Stamp Duty Land Tax (SDLT) – have you paid too much?
Have you recently bought a residential property for at least £300,000 with a subsidiary dwelling, such as an annex or granny flat? If so, you are likely to have overpaid SDLT due to a little known SDLT relief for such properties. The good news is that there is 12 months from the SDLT1 filing date (the filing date is 30 days after the completion date), or effectively 13 months from your purchase date to apply to HMRC for a refund e.g. for a purchase completing on 1 December 2016, you have until 31 December 2017 to claim your SDLT refund, which would normally be £10,000 for properties between £500,000 and £925,000 and much more for higher value properties (possibly with servants’ quarters etc.) and slightly less for lower value properties, with a £300,000 property obtaining a £4,000 refund.
For the purposes of this relief a “dwelling” means a building or part of a building which is suitable for use as a single dwelling or is in the process of being constructed or adapted for such use (s116 Finance Act 2003). To be suitable for use as a single dwelling for these purposes there must normally be separate access to the subsidiary dwelling.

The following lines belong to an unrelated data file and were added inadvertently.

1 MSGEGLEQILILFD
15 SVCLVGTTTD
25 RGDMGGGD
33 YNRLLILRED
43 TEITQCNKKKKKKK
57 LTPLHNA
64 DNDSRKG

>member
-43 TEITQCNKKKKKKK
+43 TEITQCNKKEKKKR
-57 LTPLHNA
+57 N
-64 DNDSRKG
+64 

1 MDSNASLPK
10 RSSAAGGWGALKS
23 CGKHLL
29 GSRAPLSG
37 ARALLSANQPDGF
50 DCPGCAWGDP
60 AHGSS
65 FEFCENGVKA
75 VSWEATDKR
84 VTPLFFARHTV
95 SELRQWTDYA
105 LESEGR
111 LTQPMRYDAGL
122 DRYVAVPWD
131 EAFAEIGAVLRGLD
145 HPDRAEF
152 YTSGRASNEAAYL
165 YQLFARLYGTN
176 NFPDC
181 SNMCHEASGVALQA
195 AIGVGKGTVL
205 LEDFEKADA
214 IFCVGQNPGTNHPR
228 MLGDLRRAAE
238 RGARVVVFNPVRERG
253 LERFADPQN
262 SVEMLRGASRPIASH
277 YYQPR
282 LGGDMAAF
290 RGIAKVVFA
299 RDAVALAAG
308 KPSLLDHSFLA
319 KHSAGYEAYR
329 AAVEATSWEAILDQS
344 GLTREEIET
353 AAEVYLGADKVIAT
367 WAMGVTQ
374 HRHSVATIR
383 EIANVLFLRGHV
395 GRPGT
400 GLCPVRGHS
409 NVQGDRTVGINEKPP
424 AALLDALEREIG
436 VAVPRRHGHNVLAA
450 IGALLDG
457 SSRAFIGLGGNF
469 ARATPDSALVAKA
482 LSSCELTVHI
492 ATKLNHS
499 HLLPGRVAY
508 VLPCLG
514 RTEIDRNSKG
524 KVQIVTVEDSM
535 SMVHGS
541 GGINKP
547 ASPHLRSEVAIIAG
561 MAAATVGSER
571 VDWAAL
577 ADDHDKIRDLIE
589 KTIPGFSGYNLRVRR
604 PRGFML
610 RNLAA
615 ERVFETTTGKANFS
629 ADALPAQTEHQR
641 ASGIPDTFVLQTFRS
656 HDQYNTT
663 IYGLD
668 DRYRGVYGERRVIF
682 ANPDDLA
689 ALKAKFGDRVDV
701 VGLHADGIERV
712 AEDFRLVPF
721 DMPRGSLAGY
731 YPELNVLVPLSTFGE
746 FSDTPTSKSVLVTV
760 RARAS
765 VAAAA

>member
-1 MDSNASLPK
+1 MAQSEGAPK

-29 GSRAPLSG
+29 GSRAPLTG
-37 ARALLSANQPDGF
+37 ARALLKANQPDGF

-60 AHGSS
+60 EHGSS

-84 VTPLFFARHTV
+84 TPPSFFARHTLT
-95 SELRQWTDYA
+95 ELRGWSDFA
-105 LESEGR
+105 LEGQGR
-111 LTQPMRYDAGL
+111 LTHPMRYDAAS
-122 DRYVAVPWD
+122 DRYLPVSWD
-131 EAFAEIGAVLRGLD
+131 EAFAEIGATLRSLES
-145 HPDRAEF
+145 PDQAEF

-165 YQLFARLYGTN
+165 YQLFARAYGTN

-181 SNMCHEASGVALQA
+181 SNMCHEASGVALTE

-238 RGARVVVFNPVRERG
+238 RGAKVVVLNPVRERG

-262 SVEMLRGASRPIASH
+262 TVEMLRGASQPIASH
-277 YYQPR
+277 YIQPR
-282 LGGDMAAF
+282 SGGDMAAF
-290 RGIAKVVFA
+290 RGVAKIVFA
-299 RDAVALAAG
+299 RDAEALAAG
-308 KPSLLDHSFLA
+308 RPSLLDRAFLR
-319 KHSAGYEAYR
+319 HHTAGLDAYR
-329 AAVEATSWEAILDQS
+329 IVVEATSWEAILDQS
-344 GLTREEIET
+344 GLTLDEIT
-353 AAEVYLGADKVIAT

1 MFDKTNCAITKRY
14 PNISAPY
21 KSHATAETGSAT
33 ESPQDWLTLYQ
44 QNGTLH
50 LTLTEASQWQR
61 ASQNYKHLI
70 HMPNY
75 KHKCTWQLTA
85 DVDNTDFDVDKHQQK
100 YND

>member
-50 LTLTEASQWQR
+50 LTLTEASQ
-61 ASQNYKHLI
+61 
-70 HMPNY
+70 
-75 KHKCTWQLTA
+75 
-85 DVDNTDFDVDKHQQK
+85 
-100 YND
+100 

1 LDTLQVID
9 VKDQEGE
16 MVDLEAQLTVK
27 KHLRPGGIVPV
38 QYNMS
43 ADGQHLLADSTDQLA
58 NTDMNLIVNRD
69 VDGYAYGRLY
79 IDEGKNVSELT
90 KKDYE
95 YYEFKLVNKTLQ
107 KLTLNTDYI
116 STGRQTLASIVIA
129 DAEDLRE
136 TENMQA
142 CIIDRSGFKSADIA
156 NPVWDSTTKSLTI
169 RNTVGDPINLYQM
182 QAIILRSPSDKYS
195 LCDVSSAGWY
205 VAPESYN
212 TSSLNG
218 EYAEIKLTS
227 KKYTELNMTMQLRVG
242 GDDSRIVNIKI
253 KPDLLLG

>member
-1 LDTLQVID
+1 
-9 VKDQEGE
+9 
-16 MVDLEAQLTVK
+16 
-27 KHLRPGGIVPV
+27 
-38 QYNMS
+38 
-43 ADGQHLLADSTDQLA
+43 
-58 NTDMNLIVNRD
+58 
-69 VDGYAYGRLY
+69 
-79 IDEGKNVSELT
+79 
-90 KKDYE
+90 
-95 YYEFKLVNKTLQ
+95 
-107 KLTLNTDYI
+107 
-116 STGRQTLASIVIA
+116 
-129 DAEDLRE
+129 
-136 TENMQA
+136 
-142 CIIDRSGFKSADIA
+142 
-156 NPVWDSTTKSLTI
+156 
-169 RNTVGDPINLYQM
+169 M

It is important to note that the 3% SDLT surcharge for additional residential properties would be very unlikely to apply to the subsidiary dwelling(s) plus the main dwelling being inevitably purchased at the same time due to a totally separate and different SDLT relief for such subsidiary dwellings from the 3% SDLT surcharge introduced in Finance Act 2016 (after protests from Sir Eric Pickles).
It has been widely reported in the financial press recently that a high proportion of property buyers overpay SDLT due to this relief and other SDLT reliefs being overlooked.
We are specialists in this area and are happy to perform an obligation-free check to see if you are entitled to a significant SDLT refund on your property purchase if you paid at least £300,000 for it and it has at least one subsidiary dwelling with a separate entrance as described above.
As far as the 3% SDLT surcharge for additional properties is concerned, you should be able to apply for a refund for that 3% SDLT surcharge yourself assuming you are entitled to it (NB that 3% SDLT surcharge refund is nothing to do with the potential SDLT refund described above for subsidiary dwellings), although we would also be happy to assist you with that 3% SDLT surcharge refund and advise you whether that 3% SDLT surcharge can be prevented in the first place, which is often the case yet overlooked.
For more details please contact Justin Bryant (email@example.com or +44 (0) 2074 294 141) at our London office.